With blogging, the language is: CSS, HTML; XHTML, links, pings, trackbacks, URL’s, posting, stats, addons, widgets, plugins, SEO, page rank, RSS, and much more
When I was “blogging without a blog”, a month or more before I actually had a blog, the language of blogging, made my head spin. To top it off, many years ago I had read that if you’re reading something, and come onto a word you don’t understand, the remaining text, is difficult to comprehended. That held true for me, as I would stare at a page, and it all looked like a foreign language to me.
After five months, the blogging language, is making sense to me.
To put some of the blogging terminology into perspective, I am creating simple definitions for newbie bloggers.
1) “Post” – this is what you’re writing. Your post contains words. These words are considered the “content” of your post. You’ll often hear, “A good blog contains great “content”. That just means that your post, is a well written article, with many words.
A site which is filled with flashing banner ads, Google ads, etc, and only a few words, would be a site with poor “content”. From what I’ve read, a search engine can’t “read”graphics or images.
2) “Publish” – When you send your “post” out into the world wide web (WWW), to share your thoughts and/or opinions with others, you are publishing your post. This is no different that a newspaper publishing a daily issue, or a magazine, publishing a monthly issue. You’re publishing an article, on the internet, to share with the world.
3) “Publishing frequency” – This is how often you choose to publish a post. Some bloggers claim to publish up to a dozen posts a day. Others, publish once a month. Consistency in publishing is important. If you publish several posts one day, and don’t publish again for several weeks, you may confuse the search engines.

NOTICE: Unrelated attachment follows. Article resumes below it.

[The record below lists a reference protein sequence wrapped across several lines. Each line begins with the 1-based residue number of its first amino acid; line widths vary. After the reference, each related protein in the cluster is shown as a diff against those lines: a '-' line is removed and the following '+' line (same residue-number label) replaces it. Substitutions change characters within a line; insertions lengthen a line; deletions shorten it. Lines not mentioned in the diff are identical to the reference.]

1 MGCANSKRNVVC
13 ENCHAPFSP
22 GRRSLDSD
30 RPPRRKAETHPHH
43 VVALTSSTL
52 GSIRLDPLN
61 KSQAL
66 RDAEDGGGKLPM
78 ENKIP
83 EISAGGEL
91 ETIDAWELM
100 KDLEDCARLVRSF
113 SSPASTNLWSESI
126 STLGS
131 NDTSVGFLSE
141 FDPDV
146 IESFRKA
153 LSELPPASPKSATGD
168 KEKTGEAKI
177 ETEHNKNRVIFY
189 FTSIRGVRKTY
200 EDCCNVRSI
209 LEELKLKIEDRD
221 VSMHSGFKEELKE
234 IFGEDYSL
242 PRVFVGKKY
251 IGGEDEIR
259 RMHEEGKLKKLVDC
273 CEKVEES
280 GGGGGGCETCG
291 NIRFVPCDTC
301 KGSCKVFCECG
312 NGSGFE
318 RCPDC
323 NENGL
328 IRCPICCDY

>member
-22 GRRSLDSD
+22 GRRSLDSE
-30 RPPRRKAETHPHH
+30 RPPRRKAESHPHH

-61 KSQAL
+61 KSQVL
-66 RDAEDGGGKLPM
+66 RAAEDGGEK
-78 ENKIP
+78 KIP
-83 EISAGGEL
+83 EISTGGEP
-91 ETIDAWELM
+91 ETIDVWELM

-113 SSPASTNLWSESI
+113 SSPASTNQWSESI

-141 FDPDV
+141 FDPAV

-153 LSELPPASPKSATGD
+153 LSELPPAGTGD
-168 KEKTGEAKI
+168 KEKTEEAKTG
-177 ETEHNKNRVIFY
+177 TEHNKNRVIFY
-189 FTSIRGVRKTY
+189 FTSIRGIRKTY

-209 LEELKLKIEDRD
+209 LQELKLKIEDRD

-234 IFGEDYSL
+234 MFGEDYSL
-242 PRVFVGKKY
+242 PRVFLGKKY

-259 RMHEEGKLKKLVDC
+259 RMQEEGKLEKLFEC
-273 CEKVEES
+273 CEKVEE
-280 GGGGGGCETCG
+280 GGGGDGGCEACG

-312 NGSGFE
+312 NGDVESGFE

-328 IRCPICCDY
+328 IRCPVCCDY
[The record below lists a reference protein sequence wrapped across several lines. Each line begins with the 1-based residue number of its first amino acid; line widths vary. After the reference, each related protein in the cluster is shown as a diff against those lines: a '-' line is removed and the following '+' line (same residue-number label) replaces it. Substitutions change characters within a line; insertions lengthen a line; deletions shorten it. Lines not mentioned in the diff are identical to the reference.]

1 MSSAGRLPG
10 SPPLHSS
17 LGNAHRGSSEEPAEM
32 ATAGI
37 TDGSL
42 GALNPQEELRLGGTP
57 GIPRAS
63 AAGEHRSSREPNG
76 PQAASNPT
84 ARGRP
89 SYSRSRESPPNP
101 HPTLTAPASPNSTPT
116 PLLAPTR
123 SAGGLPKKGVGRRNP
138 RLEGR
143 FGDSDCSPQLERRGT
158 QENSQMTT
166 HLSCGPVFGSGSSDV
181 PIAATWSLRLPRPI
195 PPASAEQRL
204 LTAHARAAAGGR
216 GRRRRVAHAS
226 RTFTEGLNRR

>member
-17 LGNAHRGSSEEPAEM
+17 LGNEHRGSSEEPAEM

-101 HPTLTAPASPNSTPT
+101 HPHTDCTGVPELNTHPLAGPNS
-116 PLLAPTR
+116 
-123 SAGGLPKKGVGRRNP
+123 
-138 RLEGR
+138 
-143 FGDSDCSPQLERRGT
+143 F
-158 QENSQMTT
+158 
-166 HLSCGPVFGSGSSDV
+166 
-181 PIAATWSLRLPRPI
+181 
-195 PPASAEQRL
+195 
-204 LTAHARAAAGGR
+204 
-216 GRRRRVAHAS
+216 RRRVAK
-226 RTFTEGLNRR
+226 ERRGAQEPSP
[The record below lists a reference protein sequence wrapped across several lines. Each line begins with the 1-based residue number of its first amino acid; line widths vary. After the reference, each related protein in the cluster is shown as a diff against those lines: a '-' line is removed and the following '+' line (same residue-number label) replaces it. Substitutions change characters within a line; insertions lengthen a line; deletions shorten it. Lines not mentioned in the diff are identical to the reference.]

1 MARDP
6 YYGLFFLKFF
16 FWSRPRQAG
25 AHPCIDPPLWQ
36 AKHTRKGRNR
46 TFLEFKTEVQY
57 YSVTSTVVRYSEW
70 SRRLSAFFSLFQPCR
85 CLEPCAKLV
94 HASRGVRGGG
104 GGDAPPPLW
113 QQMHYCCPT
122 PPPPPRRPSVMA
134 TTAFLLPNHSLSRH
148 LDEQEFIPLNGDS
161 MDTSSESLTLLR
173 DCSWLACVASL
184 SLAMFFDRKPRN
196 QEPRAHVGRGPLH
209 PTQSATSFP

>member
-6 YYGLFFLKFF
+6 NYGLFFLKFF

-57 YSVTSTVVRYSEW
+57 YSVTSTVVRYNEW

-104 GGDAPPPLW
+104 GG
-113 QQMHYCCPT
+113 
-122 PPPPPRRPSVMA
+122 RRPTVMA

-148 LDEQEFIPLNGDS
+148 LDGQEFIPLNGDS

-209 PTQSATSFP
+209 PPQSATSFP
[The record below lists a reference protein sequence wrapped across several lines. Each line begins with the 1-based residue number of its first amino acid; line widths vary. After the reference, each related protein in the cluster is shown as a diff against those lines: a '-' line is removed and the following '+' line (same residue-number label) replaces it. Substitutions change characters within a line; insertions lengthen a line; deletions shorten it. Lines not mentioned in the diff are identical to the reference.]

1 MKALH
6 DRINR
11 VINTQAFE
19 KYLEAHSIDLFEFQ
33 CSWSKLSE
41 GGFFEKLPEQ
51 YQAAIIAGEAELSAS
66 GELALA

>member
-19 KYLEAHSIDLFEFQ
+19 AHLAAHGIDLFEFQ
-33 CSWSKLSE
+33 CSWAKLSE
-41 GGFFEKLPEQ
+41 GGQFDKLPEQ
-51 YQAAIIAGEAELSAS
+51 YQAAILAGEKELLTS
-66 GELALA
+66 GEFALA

4) “Search Engines” – These are Google, Yahoo, Ask.com, ……………..there are dozens. After you have published your post to the www, these search engines are notified by a “ping”, that you’ve updated your blog. The search engines come to “visit” your site. To do so, the search engines use what are often referred to as “crawlers”, “spiders”, “bots”. etc…. These are actually the computers of the search engines, and they nose around your site, making a record of what your wrote. Your post then gets “indexed”.
5) “Indexed” means that your post now has a home on the world wide web. If someone is searching for the same subject which you wrote about, they may find your post in the pages that are indexed by the search engines. Hopefully, your post ends up on page one, of the index, but oftentimes, it’s buried much deeper. With indexing, you’ll often hear the term, “search engine optimization”, or SEO, for short.
6) “Search Engine Optimization” (SEO), is writing your posts to try and gain “top billing”, or to be indexed on the first page (i.e. for a Google search), and the best, is to be in the first position. You can find many articles on the internet about SEO, and how to gain a higher position.
One way of gaining a higher position, is by using “keyword density”. For example, if you’re writing about fly fishing, and you want to try and get a “higher billing”, you would incorporate your keywords “fly fishing”, not only in your title, but also repeat the words several times in the first paragraph, and throughout your post. If you repeat the words too many times, this could be considered “spam”, and if that’s the case, you probably won’t get indexed very high. Plus, you want your post to read smoothly, and make sense to your readers.
Writing only for search engine optimization, can stifle your writing style. My belief is that if you consistently write good articles, your site will be found. But…..I do think it’s important to use keyword density….to a degree.
So…….there’s your lesson for today.
Stayed tuned, for Part 2 of the blogging language.